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I, taking hold of the bottom of it—she held it towards me- and there is very little in it, my dear, said I; but be but as good as thou art handsome, and heaven will fill it: I had a parcel of crowns in my hand to pay for Shakespeare; and as she had let go the purse entirely, I put a single one and tying up the ribband in a bow-knot, returned it to her.
The young girl made me more a humble courtesy than a low one- -'twas one of those quiet, thankful sinkings, where the spirit bows itself down -the body does no more than tell it. I never gave a girl a crown in my life which gave me half the pleasure.
My advice, my dear, would not have been worth a pin to you, said I, if I had not given this along with it but now, when you see the crown, you'll remember it- -so don't, my dear, lay it out
Upon my word, Sir, said the girl, earnestly, I am incapable-in saying which, as is usual in little bargains of honour, she gave me her handEn verité, Monsieur, je mettrai cet argent apart, said she.
When a virtuous convention is made betwixt man and woman, it sanctifies their most private walks; so notwithstanding it was dusky, yet as both
our roads lay the same way, we made no scruple of walking along the Quai de Conti together.
She made me a second courtesy in setting off, and before we got twenty yards from the door, as if she had not done enough before, she made a sort of a little stop to tell me again—she thank'd me.
It was a small tribute, I told her, which I could not avoid paying to virtue, and would not be mistaken in the person I had been rendering it to for the world-but I see innocence, my dear, in -and foul befal the man who ever lays a snare in its way!
The girl seem'd affected some way or other with what I said—she gave a low sigh-I found I was not impowered to inquire at all after it—so said nothing more till I got to the corner of the Rue de Nevers, where we were to part.
-But is this the way, my dear, said I, to the Hotel de Modene? she told me it was--or, that I might go by the Rue de Gueneguault, which was the next turn-Then I'll go, my dear, by the Rue de Gueneguault, said I, for two reasons; first I shall please myself, and next I shall give you the protection of my company as far on your way as I can. The girl was sensible I was civil-and said, she wish'd the Hotel de Modene was in the Rue de St. Pierre-You live there? said I-She told me she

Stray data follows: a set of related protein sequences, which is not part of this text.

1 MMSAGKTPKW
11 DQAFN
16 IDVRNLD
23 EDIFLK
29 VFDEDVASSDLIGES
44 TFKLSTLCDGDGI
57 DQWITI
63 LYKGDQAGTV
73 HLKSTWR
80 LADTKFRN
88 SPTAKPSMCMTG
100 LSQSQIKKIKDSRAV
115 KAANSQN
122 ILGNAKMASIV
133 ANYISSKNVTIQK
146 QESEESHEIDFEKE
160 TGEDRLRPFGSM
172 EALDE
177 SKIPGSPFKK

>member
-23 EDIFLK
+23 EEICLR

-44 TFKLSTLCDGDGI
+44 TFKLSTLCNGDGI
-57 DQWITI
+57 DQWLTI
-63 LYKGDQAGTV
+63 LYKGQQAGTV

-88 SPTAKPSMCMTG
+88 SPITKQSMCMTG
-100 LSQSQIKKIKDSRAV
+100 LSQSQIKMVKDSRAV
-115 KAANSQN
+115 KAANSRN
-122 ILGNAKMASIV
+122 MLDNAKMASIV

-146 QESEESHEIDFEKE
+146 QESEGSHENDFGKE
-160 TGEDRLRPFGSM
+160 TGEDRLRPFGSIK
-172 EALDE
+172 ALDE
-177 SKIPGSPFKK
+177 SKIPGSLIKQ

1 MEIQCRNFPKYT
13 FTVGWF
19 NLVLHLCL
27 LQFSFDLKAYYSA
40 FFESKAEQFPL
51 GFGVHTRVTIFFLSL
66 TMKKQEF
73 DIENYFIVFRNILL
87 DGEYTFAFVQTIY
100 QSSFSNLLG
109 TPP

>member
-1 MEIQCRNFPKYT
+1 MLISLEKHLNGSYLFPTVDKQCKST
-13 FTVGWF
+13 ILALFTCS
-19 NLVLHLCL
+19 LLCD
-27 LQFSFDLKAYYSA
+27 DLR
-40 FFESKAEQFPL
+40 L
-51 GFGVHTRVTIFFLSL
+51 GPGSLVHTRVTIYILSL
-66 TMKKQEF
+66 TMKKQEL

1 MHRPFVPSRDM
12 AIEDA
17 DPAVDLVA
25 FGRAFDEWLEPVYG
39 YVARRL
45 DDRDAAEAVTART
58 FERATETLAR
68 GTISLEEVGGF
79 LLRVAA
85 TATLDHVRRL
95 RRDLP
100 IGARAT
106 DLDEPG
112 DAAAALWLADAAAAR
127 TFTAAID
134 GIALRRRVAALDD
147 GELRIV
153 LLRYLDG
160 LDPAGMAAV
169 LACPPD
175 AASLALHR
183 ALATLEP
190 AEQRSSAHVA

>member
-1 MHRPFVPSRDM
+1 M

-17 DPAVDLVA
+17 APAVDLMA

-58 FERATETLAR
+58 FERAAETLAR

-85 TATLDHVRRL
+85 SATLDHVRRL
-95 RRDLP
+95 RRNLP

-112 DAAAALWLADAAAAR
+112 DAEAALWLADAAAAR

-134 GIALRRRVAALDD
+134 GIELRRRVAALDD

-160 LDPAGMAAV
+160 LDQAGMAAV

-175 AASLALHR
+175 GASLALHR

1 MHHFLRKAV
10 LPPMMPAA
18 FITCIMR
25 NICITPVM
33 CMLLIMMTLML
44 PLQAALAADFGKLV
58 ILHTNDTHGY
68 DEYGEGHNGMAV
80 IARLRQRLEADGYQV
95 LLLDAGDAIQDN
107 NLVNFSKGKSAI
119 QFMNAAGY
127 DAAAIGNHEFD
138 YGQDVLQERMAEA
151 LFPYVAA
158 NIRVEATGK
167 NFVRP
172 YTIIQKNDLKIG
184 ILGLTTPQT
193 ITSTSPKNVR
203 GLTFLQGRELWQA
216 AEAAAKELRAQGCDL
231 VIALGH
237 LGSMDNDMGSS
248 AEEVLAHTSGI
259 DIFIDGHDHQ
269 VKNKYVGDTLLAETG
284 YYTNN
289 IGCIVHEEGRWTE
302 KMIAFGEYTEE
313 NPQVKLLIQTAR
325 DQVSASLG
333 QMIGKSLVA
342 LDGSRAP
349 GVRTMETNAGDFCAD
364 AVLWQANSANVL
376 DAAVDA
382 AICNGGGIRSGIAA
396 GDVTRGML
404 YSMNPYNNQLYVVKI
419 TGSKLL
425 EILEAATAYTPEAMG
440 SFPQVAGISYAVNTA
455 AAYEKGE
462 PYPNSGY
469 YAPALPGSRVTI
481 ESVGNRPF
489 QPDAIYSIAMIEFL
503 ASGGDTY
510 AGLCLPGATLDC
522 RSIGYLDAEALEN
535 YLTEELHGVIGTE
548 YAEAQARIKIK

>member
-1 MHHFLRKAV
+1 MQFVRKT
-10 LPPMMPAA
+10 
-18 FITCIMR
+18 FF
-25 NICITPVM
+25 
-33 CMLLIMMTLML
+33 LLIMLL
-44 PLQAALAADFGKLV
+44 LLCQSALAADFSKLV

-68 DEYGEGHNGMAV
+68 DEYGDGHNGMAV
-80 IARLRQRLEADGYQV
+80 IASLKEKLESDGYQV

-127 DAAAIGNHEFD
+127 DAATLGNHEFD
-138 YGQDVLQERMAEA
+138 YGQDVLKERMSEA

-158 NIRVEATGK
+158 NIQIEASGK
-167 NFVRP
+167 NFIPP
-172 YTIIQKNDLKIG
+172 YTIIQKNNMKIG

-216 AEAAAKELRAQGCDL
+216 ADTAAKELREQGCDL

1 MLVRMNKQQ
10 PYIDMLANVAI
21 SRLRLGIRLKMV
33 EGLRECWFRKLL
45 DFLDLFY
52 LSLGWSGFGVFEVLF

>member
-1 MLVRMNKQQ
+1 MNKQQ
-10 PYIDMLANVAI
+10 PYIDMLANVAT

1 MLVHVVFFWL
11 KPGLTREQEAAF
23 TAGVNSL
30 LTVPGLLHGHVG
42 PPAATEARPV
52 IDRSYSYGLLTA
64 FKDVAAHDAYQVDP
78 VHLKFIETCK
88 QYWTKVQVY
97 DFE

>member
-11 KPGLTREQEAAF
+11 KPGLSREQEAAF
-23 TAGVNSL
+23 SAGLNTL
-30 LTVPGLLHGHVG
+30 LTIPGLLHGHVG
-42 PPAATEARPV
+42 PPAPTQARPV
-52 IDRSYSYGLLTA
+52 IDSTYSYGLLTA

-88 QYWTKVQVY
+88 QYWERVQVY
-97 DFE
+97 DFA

was fille de chambre to Madame R**** Good God! said I, 'tis the very lady for whom I have brought a letter from Amiens-The girl told me that Madame R****, she believed, expected a stranger with a letter, and was impatient to see him—so I desired the girl to present my compliments to Madame R****, and say I would certainly wait upon her in the morning. We stood still at the corner of the Rue de Nevers whilst this pass'd—We then stopped a moment whilst she disposed of her Egarements du Cœur, &c., more commodiously than carrying them in her hand—they were two volumes; so I held the second for her whilst she put the first into her pocket; and then she held her pocket, and I put in the other after it.
'Tis sweet to feel by what fine-spun threads our affections are drawn together.
We set off afresh, and as she took her third step, the girl put her hand within my arm-I was just bidding her-but she did it of herself with that undeliberating simplicity, which shew'd it was out of her head that she had never seen me before. For my own part, I felt the conviction of consanguinity so strongly, that I could not help turning half round to look in her face, and see if I could trace out any thing in it of a family likeness-Tut! said I, are we not all relations ?
When we arrived at the turning up of the Rue de Gueneguault, I stopp'd to bid her adieu for good and all the girl would thank me again for my company and kindness-She bid me adieu twice -I repeated it as often; and so cordial was the parting between us, that had it happened any where else, I'm not sure but I should have signed it with a kiss of charity, as warm and holy as an apostle.
But in Paris, as none kiss each other but
-I bid God bless her.
HEN I got home to my hotel, La Fleur told me I had been enquired after by the Lieutenant de Police-The duce take it! said II know the reason. It is time the reader should know it, for in the order of things in which it happened, it was omitted; not that it was out of my head; but that, had I told it then, it might have been forgot now- and now is the time I
I had left London with so much precipitation,
that it never enter'd my mind that we were at war with France; and had reached Dover, and looked through my glass at the hills beyond Boulogne, before the idea presented itself; and with this in its train, that there was no getting there without a passport. Go but to the end of a street, I have a mortal aversion for returning back no wiser than I | set out; and as this was one of the greatest efforts I had ever made for knowledge, I could less bear the thoughts of it; so hearing the Count de **** had hired the packet, I begg'd he would take me in his suite. The Count had some little knowledge of me, so made little or no difficulty-only said, his inclination to serve me could reach no farther than Calais, as he was to return by way of Brussels to Paris; however, when I had once pass'd there, I might get to Paris without interruption; but that in Paris I must make friends and shift for myself- -Let me get to Paris, Monsieur le Count, said I
shall do very well. So I embark'd, and never
thought more of the matter.
When La Fleur told me the Lieutenant de Police had been enquiring after me—the thing instantly recurred and by the time La Fleur had well told me, the master of the hotel came into my room to tell me the same thing, with this addition to it, that my passport had been particularly asked after :